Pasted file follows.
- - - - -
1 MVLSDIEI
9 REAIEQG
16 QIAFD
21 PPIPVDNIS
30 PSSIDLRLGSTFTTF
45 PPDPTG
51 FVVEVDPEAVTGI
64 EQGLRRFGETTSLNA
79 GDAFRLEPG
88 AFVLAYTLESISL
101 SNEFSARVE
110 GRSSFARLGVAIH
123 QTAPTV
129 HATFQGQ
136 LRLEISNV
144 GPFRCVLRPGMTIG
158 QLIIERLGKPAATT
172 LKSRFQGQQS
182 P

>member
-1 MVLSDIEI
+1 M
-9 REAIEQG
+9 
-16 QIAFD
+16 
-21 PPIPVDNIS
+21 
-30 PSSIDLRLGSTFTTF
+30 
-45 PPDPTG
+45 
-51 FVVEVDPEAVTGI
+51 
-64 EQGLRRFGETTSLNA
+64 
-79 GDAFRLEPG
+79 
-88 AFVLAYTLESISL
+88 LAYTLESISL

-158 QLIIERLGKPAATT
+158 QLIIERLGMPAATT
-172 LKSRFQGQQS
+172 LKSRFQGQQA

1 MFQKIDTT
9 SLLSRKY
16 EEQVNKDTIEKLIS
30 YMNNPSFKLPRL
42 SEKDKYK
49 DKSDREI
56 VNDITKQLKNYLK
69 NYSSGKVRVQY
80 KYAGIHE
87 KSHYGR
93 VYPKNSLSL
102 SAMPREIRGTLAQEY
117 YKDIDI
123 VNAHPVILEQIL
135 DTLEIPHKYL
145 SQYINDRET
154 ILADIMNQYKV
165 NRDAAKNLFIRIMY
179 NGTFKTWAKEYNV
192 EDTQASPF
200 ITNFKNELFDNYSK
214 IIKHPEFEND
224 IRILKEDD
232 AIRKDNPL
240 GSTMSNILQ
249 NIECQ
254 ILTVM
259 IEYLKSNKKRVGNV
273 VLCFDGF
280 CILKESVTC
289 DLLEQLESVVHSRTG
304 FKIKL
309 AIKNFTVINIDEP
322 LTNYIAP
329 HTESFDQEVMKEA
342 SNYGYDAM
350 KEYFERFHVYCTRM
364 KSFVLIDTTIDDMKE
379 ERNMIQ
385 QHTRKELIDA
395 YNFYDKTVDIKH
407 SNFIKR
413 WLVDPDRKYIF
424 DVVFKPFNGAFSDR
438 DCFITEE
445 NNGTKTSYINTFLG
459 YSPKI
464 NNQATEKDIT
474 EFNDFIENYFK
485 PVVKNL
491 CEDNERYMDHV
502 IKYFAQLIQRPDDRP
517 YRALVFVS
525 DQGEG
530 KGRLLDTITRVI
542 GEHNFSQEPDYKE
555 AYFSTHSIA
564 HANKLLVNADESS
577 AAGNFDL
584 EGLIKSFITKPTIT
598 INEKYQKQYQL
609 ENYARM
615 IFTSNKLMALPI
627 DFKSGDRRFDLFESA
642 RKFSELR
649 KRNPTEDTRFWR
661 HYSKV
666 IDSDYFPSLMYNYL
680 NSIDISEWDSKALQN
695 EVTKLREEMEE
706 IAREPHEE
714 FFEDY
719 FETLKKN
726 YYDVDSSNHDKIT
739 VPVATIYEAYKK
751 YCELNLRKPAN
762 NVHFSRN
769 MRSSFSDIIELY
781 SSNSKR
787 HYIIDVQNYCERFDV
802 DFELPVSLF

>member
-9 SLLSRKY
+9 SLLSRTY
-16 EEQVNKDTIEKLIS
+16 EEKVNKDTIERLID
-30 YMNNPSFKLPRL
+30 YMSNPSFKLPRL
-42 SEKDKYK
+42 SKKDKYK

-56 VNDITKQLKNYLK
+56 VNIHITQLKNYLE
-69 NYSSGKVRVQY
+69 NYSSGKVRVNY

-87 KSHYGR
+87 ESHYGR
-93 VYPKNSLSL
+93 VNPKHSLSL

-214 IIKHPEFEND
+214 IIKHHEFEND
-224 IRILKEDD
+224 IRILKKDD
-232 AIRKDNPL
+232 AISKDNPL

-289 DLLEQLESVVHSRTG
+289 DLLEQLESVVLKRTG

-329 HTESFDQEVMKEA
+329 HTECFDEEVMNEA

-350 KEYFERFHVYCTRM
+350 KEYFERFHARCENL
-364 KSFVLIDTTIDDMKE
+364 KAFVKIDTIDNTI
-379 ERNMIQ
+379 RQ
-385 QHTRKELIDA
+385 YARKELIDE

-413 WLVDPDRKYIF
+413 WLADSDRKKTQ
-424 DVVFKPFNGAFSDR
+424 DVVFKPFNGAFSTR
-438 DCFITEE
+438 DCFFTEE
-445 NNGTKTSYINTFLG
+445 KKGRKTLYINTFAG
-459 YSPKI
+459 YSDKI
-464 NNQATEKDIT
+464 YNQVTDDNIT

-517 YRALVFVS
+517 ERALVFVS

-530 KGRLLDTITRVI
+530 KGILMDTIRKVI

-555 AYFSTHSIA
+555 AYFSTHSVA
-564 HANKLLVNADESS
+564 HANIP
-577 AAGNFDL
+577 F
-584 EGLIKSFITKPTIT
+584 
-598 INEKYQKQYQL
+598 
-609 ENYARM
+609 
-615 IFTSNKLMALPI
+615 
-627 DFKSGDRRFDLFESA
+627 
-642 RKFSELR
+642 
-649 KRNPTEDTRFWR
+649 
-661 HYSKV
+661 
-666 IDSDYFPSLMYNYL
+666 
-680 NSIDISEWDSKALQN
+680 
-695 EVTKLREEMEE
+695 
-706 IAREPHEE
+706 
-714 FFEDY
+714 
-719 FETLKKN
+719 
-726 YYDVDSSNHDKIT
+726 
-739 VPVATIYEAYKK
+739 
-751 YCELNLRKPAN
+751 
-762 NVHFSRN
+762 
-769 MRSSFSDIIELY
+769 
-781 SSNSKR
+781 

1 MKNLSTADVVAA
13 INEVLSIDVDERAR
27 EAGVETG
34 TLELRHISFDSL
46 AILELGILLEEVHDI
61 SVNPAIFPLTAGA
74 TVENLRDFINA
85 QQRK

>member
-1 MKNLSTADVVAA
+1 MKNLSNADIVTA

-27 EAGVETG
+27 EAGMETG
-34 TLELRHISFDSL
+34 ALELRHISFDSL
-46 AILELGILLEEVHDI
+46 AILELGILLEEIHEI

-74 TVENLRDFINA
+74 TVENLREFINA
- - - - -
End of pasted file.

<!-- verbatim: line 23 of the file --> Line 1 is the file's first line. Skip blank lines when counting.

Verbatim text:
-9 REAIEQG